Mass Concrete Temperature Differentials: The Importance of Monitoring
It is critical to closely monitor concrete temperatures regardless of the application or size of concrete structures to ensure proper strength development. Temperature differentials must also be considered when mass concrete structures have a relatively hot interior and a cool surface temperature. Overly high temperature differentials will cause the surface of mass concrete to crack, which will affect its durability and lifespan.
There are no specific measurements that define mass concrete. In order to minimize cracking, large volumes of concrete are required to be able to cope with heat generation from hydration of cement and volume change associated with it. A dam, a bridge pier and column, a mat slab, or foundations are examples of mass concrete.
In addition to larger structures, smaller structures can also be categorized as mass concrete based on a number of factors. This includes cement type and quantity, concrete volume versus surface area, weather conditions, concrete place temperatures, and how thermal cracking affects performance, durability, and appearance.
Temperature Monitoring in Mass Concrete - Why It's Important
Pouring mass concrete at a temperature between 50 to 60 °F and 10 to 16 °C will ensure it cures properly and reaches adequate strength. A low temperature slows down the chemical reactions that strengthen concrete and, eventually, stops them altogether. The concrete will have high early strengths, but subsequently lose strength in later stages if the temperature is too high, resulting in lower overall durability.
During cold weather concreting, the average daily air temperature is below 40°F or 5°C for more than half of every 24 hours for more than three successive days.
Ice and cold weather also slow down the curing process, causing concrete cracks and weakening because the water expands. It may even be impossible to use certain concretes in some cases. If the right precautions are taken to heat it properly & it can still be successfully poured and placed in winter.
Mass Concrete Affection due to Temperature Differential
Heat is generated during the hydration and hardening of concrete. Because of the difference between the structure's core temperature and its surface temperature, mass concrete structures are likely to develop significant tensile stresses and strains.
Therefore, the temperature differential is the result of this difference. When concrete gets warm and contacts with heat, it expands.
In mass concrete, thermal cracking is more likely when the inner core is heating up while the outer surface is cooling. Extreme cold weather exacerbates the problem, as it rapidly cools the concrete's outer surface but not its inner core.
Contractors and project managers could face problems if no temperature differentials are monitored in mass concrete, such as cracking, reduced service life, delay, and non-compliance. Concrete construction can be difficult to sustain because of these problems.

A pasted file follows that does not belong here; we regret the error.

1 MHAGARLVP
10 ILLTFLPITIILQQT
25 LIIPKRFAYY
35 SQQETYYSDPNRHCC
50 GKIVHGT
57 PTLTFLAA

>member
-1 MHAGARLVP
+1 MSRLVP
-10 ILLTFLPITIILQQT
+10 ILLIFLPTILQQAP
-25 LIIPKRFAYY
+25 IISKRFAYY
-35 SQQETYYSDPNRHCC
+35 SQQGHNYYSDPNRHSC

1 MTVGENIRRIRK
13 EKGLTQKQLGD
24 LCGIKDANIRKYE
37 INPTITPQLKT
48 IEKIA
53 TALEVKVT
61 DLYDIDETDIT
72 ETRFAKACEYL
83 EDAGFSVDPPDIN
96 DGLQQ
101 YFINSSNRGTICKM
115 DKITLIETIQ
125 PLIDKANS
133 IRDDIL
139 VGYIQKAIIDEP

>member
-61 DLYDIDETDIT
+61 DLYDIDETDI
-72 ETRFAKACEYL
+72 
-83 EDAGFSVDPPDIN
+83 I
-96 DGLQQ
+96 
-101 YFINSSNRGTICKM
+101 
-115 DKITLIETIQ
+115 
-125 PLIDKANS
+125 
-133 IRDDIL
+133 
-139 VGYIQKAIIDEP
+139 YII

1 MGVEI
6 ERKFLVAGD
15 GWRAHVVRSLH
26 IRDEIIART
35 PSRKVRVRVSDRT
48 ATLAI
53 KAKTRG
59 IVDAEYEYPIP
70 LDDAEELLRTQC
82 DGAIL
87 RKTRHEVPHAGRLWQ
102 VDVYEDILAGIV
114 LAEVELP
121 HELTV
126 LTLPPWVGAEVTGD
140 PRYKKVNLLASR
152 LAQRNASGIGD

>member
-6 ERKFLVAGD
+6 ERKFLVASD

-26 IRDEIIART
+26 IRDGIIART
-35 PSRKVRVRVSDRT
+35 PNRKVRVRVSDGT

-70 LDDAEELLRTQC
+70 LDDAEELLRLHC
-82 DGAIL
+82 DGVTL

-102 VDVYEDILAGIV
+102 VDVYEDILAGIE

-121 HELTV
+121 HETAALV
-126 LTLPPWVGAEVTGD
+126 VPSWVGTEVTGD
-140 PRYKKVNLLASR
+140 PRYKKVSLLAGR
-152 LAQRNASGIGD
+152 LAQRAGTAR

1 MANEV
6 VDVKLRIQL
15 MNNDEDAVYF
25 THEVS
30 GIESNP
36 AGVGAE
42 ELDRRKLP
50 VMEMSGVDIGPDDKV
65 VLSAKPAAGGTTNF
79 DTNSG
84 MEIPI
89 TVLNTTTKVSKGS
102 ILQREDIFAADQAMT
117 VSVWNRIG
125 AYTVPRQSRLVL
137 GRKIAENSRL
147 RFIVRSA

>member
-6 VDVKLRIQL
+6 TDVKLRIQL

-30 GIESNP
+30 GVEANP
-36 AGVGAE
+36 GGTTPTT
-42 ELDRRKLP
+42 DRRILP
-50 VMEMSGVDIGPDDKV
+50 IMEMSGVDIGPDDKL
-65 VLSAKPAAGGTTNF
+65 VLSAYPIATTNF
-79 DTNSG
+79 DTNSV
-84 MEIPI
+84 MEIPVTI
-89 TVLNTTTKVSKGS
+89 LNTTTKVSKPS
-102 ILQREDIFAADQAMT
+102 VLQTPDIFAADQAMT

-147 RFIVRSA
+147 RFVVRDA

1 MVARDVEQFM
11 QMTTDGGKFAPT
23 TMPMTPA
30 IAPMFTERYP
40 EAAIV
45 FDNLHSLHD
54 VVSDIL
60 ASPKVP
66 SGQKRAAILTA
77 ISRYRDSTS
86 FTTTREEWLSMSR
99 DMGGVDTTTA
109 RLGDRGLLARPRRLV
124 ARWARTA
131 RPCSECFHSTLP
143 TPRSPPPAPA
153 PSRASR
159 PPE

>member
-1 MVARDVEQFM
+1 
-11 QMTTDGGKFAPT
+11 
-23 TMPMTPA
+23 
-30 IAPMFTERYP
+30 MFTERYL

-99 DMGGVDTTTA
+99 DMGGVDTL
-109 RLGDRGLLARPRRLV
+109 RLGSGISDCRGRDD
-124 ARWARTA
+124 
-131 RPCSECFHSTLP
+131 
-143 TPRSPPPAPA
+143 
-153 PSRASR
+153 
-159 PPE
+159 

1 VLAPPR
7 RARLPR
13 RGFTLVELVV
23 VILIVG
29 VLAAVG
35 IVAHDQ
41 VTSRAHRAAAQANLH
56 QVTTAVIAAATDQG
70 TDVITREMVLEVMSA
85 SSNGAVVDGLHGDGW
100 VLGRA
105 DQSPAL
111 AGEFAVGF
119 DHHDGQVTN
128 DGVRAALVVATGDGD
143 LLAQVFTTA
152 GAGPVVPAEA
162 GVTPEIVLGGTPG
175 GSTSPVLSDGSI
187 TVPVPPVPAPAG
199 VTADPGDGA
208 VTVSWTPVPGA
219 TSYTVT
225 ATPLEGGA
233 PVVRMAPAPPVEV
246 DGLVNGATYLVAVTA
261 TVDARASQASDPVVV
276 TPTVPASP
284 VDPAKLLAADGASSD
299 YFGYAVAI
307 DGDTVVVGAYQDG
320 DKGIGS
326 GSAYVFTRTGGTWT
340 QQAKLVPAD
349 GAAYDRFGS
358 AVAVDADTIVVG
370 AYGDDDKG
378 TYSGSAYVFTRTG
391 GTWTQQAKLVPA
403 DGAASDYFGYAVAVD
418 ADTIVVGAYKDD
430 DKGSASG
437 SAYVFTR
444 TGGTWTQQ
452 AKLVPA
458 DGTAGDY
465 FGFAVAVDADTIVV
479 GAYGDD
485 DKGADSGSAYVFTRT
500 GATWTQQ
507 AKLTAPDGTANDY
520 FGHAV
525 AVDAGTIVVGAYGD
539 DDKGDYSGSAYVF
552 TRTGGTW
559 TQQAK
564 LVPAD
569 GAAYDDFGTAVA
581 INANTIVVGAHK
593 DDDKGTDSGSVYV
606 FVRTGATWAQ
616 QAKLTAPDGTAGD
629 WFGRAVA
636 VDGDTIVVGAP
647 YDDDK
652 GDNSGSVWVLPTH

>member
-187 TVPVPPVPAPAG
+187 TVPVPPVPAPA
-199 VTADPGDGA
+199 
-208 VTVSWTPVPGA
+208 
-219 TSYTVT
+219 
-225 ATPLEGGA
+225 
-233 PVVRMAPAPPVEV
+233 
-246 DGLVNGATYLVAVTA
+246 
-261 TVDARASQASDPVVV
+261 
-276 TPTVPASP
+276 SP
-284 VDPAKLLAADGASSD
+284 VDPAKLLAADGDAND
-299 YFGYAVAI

Define Warm Weather Concreting
During hydration, concrete temperatures are generally limited to 70°C or 160°F. Concrete will have higher early strength development if the water temperature during hydration is too high, but will lose strength in the later stages, resulting in a less durable structure.
The mass effect can also cause high core temperatures in mass concrete pours, whereas the surface temperature is lower due to the lower core temperature. As a result, a temperature gradient occurs between the surface and the core, which can cause thermal cracking if it is too large.
Further, such temperatures can interfere with concrete formation in the initial stage, causing it to form in the later stages which cause an expansive reaction and subsequent cracking.
Workflow of Temperature Control of Mass Concrete
During cold weather, you can control the temperature of your concrete by following these tips:
1. When the concrete is ready for use, it should be kept dry and heated.
2. Embedded coils and insulated electrical resistors are needed for internal electric heating.
To learn more, watch the following video tutorial.
Video Source: Giatec Scientific Inc.
3. You can optimize your concrete mix for heat retention in cold weather by using low-heat cement, aggregate substitutes such as fly ash, limestone, and slag, and a low water to Cementitious material ratio.
4. The layering of insulation helps maintain the heat generated by the concrete. It is possible to control the temperature differential between the slab's core and surface using insulation methods such as heating blankets or forms.
5. Use chilled water, ice chips or shaved ice to cool your mass concrete pour before placing it.
6. Use noncorrosive cooling pipes embedded in the concrete after it has been placed. A nearby source of cool water circulates here, removing heat.
7. It is necessary to remove standing water or to squeegee or vacuum up bleeding water.